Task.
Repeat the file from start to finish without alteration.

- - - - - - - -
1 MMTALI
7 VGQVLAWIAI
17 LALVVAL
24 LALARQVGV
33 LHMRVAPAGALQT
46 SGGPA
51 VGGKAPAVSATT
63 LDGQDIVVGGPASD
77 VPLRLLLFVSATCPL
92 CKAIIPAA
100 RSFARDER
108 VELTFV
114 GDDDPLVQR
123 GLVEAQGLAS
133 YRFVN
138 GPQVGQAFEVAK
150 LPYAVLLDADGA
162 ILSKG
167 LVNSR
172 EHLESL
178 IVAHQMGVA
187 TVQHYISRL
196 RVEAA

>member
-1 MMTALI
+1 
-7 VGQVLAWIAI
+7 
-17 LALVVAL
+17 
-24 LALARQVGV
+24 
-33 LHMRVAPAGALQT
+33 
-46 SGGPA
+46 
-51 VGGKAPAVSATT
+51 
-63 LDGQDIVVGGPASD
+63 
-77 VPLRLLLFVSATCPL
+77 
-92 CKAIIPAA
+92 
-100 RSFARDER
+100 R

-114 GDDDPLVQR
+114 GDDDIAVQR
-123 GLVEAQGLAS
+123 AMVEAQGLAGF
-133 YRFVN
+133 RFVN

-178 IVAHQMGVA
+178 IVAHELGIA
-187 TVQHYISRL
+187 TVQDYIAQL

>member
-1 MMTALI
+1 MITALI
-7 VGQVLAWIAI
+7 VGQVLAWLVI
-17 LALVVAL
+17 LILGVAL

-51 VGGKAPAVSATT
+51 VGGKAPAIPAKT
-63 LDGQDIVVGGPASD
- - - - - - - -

1 MMTALI
7 VGQVLAWIAI
17 LALVVAL
24 LALARQVGV
33 LHMRVAPAGALQT
46 SGGPA
51 VGGKAPAVSATT
63 LDGQDIVVGGPASD
77 VPLRLLLFVSATCPL
92 CKAIIPAA
100 RSFARDER
108 VELTFV
114 GDDDPLVQR
123 GLVEAQGLAS
133 YRFVN
138 GPQVGQAFEVAK
150 LPYAVLLDADGA
162 ILSKG
167 LVNSR
172 EHLESL
178 IVAHQMGVA
187 TVQHYISRL
196 RVEAA

>member
-1 MMTALI
+1 
-7 VGQVLAWIAI
+7 
-17 LALVVAL
+17 
-24 LALARQVGV
+24 
-33 LHMRVAPAGALQT
+33 
-46 SGGPA
+46 
-51 VGGKAPAVSATT
+51 
-63 LDGQDIVVGGPASD
+63 
-77 VPLRLLLFVSATCPL
+77 
-92 CKAIIPAA
+92 
-100 RSFARDER
+100 R

-114 GDDDPLVQR
+114 GDDDIAVQR
-123 GLVEAQGLAS
+123 AMVEAQGLAGF
-133 YRFVN
+133 RFVN

-178 IVAHQMGVA
+178 IVAHELGIA
-187 TVQHYISRL
+187 TVQDYIAQL

>member
-1 MMTALI
+1 MITALI
-7 VGQVLAWIAI
+7 VGQVLAWLVI
-17 LALVVAL
+17 LILGVAL

-51 VGGKAPAVSATT
+51 VGGKAPAIPAKT
-63 LDGQDIVVGGPASD